First identified in a group of children in Lyme, Connecticut, Lyme disease has now been found in nearly all states and 18 other countries. Most cases -- more than 96% -- are reported in these 14 states:
Because the symptoms are random and vague (aside from a bull's-eyerash), Lyme disease can be hard to diagnose. For this reason, people living in high-risk areas should be knowledgeable about Lyme disease.
If you think you have scleroderma, tell your doctor what symptoms you've noticed.
In order to make a diagnosis, he'll ask you about your family's health history, look for changes in how thick your skin is, and do some tests.
He may look at your finger under a microscope to check for changes in tiny blood vessels. These start to vanish early on in scleroderma. He’ll likely take a blood sample and send it to the lab to see if your immune system is in overdrive.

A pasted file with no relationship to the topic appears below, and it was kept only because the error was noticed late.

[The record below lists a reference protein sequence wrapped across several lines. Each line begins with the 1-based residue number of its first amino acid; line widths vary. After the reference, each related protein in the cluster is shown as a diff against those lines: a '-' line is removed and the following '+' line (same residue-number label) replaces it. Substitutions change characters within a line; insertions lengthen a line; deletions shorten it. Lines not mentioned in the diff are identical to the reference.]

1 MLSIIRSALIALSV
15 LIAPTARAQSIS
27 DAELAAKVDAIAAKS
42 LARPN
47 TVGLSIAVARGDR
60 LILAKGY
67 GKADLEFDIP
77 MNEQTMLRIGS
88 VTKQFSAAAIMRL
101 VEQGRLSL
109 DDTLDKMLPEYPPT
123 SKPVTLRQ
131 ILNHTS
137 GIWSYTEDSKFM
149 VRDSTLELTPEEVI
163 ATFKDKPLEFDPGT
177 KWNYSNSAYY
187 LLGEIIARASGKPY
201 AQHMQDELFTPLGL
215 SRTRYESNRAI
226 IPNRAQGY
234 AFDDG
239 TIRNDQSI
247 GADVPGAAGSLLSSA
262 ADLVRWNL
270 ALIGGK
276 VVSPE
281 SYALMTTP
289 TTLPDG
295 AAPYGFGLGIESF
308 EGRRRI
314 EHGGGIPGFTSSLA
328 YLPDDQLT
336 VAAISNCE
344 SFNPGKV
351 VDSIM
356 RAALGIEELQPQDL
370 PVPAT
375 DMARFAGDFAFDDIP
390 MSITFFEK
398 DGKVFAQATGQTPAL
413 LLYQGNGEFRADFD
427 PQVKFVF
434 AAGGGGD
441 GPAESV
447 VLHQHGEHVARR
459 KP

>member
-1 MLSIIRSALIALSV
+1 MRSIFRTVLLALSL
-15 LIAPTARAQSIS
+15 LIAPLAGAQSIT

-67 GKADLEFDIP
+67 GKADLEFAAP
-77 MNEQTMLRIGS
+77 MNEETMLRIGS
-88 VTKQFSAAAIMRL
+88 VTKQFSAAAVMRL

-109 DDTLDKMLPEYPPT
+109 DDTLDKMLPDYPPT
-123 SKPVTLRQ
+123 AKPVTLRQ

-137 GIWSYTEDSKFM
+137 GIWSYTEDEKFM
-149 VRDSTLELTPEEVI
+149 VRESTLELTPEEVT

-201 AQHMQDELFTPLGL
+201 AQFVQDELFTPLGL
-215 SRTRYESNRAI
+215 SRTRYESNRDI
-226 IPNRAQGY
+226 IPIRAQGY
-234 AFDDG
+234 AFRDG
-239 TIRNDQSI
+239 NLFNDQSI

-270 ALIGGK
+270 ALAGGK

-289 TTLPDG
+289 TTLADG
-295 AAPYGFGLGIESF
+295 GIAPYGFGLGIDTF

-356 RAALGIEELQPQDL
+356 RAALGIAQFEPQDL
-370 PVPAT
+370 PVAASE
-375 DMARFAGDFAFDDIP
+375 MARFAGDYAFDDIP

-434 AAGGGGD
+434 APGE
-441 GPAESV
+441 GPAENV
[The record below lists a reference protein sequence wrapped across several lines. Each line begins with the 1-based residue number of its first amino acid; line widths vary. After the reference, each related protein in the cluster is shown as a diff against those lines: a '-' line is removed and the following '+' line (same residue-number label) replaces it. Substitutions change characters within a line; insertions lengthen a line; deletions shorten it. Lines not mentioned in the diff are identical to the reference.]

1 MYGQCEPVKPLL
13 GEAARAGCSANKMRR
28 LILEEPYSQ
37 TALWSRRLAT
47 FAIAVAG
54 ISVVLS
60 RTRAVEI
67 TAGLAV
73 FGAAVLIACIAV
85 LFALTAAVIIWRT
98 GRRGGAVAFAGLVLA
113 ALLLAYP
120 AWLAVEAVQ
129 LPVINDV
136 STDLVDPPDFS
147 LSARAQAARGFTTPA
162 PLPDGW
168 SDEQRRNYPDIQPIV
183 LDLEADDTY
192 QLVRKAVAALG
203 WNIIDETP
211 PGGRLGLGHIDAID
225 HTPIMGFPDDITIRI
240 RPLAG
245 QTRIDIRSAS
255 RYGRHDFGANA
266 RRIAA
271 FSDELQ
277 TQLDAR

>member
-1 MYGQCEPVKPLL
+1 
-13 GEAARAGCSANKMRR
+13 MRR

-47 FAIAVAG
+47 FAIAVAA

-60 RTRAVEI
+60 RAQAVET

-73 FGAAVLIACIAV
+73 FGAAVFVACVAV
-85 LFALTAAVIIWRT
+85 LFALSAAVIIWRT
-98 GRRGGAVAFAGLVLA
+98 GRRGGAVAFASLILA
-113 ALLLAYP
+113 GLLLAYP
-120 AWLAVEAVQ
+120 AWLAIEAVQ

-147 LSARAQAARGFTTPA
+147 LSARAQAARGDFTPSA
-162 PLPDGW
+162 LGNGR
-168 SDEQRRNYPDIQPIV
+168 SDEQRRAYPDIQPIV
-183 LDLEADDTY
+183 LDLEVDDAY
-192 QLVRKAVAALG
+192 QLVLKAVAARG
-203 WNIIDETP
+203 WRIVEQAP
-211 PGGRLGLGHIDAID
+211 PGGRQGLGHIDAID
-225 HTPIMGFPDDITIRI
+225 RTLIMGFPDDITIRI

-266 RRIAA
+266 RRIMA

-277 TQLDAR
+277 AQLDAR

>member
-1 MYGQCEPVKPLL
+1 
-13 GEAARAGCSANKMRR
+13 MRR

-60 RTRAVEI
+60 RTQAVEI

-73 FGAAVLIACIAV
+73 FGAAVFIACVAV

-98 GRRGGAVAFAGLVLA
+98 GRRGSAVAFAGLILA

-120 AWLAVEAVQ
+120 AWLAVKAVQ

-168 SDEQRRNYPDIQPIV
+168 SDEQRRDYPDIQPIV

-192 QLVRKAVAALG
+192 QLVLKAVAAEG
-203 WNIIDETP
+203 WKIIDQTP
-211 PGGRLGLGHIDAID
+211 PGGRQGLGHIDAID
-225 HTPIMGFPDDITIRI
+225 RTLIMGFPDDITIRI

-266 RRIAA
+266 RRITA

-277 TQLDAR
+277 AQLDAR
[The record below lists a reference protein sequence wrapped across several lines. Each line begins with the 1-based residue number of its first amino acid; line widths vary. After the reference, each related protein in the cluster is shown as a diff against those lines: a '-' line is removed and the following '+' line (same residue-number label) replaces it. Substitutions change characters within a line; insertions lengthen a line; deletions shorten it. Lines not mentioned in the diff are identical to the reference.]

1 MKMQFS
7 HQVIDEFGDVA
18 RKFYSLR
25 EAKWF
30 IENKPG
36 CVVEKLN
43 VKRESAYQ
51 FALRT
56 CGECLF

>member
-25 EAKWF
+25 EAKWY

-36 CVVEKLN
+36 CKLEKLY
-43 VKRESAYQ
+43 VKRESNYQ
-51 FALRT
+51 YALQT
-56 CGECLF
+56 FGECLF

Your doctor may also take a small...
Lyme disease is caused by bacteria transmitted through the bite of the tiny black-legged, or deer, tick found in the Eastern and Central U.S., and the western black-legged tick in the Pacific West. The riskiest months for Lyme disease are May through September, when young ticks are likely to be biting.
In humans, the bacteria may cause flu-like symptoms. If left untreated, it may attack many tissues -- including the heart and nervous system -- and trigger an immune response that can lead to Lyme arthritis.